“Where do insects go in winter?” Texas A&M AgriLife Extension Service program specialist Wizzie Brown says she gets asked that question a lot when it gets colder. In Texas, some insects can be active year-round (see: mosquitoes). For others, there are a handful of different tactics for survival.
Tactic 1: Migrate
Go someplace warmer during the cold months! (See: monarch butterflies.)
Tactic 2: Overwintering
Many insects hunker down in cracks and crevices – whether that’s in tree bark, leaf litter, or in your home.
“A good example of something like that you might be familiar with would be boxelder bugs. And a lot of times they will hide in the cracks and crevices under siding of homes. And then on warmer days, you’ll find a bunch of these insects that are red and black in color kind of hanging out on the side of your house. And a lot of people are just like, ‘what is going on?’ They’re coming out to warm themselves up. And then when it starts cooling off again, they’ll go hide in those cracks and crevices again.”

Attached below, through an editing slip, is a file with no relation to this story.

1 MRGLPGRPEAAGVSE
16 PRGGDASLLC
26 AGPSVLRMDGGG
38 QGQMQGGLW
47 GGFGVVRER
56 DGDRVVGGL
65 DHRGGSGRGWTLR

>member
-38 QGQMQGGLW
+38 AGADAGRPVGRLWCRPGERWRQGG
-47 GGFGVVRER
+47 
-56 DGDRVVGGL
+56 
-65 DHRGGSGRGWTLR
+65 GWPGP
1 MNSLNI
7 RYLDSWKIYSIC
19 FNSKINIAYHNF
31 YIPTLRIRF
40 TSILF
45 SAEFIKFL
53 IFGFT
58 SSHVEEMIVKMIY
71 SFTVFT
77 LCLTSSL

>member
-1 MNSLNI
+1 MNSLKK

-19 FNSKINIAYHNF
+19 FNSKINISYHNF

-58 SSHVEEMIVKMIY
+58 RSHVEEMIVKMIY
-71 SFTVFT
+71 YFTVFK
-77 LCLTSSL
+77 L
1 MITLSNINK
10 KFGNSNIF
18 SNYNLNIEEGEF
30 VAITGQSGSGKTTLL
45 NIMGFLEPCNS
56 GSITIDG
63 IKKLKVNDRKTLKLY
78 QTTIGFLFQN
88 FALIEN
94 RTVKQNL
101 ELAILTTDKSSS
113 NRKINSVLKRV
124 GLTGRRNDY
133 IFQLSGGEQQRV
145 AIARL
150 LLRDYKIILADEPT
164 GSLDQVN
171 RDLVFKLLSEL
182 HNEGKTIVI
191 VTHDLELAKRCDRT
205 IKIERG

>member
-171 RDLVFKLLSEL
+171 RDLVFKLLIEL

Tactic 3: Freeze Avoidance
Some insects are able to produce antifreeze in their bodies or blood to keep from freezing. Yep, just like a car. This change will keep ice crystals from growing or lower the temperature at which the insect’s blood will freeze.
“And then there are some insects that will empty their gut contents. A lot of the internal structure of an insect is the digestive tract. And so if they empty out that digestive tract of any liquid form of food, then it can help them from having ice form within their body.”
Tactic 4: Freeze Tolerance
“Their body can actually freeze solid and have those ice crystals. And then when it warms back up, they’ll just thaw out and go on their merry way.”
Tactic 5: Diapause
This is basically insect hibernation and, in the insect world, there are examples of it in every stage of development: from egg to adult. The insect will resume activity when it detects the days are longer and the temperatures are warmer.
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